The fact that the research article is sprinkled with personal reviews of the service user consultants gives more strength to the argument, in addition to increased accuracy and authenticity. However, their direct comments are mostly linked with their feedbacks regarding their participation in the research. If the authors would have used more direct quotes of the birth relative consultants throughout the article, to support their involvement in the research, they could have better optimized the authenticity of the research.
Moreover, the readers could have shaped a more comprehensive idea about the challenges and difficulties or the tensions between the practitioner researchers and the service user consultants, if their direct opinions would have been quoted along the research and not solely in the feedback section. Even the authors indicate that the feedback of the service users could have been influenced by the fact that they knew the interviewer, hence, their answers could have been biased, or less critic due to the familiarity with the research practitioner (Cossar & Neil 235).
What could have contributed to the concentration of the direct quotes solely in the feedback section is the fact that the authors used an equidistant writing and sprinkling more direct quotes would have required personal interpretation, instead of empirical demonstration. The overall tone of the article is an objective one, as the authors only use personal thought and reasoning in the feedback section. The majority of the text is based on empirical findings and arguments supported with evidences from other readings or from the research conducted.
Even so, the article implies that there were no tensions between researchers and service user consultants, other than the reluctance of the birth relatives to contribute to a research project focused on adoption, which was, nevertheless, handled. Moreover, the authors of the examined article indicate that the service user consultants were actively involved in shaping the interview questions, making them more open, more focused on the interviewees’ feelings and emotions, rejecting the standardized Likert scale method for measuring the result. The fact that the practitioner researchers agreed with these aspects and implemented them indicates the lack of tensions between researchers and consultants.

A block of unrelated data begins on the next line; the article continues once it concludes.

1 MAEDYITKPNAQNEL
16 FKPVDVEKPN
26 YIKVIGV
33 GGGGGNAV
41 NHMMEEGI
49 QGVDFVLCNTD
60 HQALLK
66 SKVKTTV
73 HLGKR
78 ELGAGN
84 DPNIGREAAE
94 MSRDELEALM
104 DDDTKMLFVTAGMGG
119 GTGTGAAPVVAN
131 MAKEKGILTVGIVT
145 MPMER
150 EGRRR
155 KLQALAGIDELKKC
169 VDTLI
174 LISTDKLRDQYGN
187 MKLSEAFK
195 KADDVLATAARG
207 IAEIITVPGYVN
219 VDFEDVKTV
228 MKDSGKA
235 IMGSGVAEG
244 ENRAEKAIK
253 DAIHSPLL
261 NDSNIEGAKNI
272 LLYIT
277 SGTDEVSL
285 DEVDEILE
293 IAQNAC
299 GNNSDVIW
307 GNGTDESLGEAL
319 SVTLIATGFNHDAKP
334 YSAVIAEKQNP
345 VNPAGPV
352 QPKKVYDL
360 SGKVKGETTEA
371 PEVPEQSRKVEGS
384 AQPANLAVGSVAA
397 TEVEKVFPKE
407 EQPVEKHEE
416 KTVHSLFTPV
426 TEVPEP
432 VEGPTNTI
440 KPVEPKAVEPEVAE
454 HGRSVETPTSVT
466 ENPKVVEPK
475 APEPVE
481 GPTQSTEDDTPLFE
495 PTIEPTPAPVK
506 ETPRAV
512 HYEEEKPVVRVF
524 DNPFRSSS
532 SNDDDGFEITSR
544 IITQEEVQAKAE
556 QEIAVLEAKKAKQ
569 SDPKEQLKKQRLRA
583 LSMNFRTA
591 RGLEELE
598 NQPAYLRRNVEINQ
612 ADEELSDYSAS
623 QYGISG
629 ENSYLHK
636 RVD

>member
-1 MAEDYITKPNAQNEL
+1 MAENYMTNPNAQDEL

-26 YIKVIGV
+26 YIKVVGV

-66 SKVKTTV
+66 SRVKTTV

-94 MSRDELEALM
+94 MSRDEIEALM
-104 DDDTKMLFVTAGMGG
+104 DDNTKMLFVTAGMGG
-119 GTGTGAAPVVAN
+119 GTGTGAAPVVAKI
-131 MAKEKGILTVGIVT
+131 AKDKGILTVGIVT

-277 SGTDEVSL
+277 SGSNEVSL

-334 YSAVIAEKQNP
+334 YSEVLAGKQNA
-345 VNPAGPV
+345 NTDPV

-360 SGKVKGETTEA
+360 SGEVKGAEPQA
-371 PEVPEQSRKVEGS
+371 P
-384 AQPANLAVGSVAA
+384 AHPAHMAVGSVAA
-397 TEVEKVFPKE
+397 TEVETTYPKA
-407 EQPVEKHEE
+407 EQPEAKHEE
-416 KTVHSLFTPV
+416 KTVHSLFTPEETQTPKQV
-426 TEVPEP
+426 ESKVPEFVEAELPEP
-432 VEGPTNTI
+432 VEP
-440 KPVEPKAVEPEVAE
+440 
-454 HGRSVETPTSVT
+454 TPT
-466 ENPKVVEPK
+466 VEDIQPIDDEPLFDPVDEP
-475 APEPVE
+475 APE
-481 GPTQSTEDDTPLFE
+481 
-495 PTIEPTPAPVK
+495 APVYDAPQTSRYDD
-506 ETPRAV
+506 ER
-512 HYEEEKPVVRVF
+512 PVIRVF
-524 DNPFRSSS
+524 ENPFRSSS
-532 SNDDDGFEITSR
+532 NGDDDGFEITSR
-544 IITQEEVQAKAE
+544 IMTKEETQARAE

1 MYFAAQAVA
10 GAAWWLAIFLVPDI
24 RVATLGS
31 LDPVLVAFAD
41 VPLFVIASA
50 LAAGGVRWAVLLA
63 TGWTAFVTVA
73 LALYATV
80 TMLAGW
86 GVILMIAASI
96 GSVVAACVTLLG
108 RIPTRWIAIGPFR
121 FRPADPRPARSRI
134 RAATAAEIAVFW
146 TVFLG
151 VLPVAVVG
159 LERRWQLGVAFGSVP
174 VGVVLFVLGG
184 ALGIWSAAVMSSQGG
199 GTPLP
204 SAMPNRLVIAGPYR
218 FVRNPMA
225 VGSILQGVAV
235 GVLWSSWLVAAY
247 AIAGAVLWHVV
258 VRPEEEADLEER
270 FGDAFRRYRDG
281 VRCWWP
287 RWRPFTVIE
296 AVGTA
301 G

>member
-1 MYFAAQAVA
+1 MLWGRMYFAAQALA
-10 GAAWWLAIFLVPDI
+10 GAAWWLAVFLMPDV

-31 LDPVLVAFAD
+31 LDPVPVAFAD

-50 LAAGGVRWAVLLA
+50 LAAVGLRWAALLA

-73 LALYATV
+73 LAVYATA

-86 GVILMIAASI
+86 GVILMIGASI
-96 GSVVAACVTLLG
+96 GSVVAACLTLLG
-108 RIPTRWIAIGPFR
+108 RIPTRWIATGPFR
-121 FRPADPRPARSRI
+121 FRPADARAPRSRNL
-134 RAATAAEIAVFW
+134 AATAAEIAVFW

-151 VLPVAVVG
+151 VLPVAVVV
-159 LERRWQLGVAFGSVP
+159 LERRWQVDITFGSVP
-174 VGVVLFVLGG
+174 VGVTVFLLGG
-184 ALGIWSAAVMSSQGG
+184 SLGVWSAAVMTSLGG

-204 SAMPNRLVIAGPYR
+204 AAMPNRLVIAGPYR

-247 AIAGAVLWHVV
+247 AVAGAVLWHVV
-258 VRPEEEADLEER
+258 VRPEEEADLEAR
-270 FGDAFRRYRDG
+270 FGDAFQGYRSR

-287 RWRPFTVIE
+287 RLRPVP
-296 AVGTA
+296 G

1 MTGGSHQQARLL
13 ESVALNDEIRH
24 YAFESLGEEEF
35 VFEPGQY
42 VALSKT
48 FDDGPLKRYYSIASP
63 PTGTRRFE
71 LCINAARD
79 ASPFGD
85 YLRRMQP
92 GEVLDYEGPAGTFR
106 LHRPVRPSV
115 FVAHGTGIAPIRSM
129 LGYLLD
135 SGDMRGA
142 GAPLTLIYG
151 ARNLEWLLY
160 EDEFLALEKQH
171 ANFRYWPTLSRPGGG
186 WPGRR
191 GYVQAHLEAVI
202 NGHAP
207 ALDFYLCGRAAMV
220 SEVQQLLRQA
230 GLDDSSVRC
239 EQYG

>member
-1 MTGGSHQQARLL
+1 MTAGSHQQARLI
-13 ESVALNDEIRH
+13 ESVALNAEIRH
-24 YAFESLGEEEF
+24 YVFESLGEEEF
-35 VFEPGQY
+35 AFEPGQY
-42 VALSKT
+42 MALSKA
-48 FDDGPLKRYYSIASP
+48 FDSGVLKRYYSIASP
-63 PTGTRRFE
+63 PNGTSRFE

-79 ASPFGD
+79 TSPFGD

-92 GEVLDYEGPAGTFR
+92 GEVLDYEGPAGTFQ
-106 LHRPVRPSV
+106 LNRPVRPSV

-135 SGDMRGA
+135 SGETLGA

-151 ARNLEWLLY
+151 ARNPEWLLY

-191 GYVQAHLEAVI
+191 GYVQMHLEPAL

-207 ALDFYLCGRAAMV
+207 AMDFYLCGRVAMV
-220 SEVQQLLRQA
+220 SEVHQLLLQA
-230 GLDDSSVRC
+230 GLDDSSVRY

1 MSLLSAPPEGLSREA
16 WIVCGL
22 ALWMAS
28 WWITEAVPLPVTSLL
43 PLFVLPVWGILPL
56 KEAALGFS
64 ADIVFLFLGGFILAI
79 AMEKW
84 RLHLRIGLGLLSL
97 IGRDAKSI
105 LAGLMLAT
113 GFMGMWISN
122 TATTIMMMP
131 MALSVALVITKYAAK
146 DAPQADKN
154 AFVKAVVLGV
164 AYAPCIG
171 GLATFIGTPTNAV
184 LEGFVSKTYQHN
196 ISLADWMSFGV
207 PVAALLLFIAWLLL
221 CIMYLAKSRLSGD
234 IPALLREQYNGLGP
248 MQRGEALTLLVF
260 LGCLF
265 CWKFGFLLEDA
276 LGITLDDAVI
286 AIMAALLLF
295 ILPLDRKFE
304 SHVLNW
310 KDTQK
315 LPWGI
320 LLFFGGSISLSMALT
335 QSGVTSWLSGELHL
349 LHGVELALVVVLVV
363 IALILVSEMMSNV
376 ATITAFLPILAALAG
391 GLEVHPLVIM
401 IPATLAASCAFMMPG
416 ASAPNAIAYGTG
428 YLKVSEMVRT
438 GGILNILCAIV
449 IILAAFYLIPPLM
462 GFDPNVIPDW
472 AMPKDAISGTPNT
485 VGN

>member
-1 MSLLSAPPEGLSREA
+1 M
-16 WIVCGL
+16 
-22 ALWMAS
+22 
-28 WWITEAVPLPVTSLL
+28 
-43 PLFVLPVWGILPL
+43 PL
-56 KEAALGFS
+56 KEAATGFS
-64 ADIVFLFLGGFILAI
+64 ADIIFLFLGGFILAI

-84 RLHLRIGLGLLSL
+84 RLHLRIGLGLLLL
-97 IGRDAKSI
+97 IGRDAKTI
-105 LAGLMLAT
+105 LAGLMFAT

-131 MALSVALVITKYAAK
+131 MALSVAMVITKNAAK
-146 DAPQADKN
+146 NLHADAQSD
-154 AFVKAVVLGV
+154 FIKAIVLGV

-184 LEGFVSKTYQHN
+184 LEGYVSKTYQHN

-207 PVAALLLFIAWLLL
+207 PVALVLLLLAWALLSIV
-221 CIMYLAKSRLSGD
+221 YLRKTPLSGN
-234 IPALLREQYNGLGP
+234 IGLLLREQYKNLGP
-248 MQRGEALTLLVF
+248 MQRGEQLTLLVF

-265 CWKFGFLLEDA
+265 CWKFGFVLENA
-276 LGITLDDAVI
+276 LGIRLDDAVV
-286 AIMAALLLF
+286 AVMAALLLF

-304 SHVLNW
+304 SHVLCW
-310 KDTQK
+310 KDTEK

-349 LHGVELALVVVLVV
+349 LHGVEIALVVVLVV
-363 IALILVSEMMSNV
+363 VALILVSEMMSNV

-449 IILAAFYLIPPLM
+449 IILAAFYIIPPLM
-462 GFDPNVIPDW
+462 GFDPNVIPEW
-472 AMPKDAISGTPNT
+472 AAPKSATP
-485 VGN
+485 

There is no indication of communication barriers, only a mentioning of too much text in the leaflet, which was corrected at the recommendation of the service user consultants. This shows the openness of the researchers to learning from their interaction with representatives of the researched group. This aspect contributes to better understanding the issue of involving service user in a social research project, which will be treated in more details later on.
The relevance of the research to the authors is, especially, significant challenge that was addressed in the literature review section, which is the lack of evaluation of the service user consultants. Cossar and Neil indicate that the consultants were chosen from a wide range of environments, including people that faced alcohol or substance abuse issues or mental problems, resulted, but not necessarily spurred by the adoption process. The criteria that the authors indicate in selecting the diverse consultants were “motivation and interest” (Cossar & Neil 230). Therefore, the service user consultants were evaluated for recruitment based on these two criteria.
The ethics of this study is again presented in a balanced evaluation of the challenges and benefits of using birth relative consultants in adoption related research. Time – consuming, high resource concentration and emotion draining were the main challenges, but compared with the benefits (increased clarity of the process, enhanced responsiveness from the interviewees and finding unexpected results), they seem less important.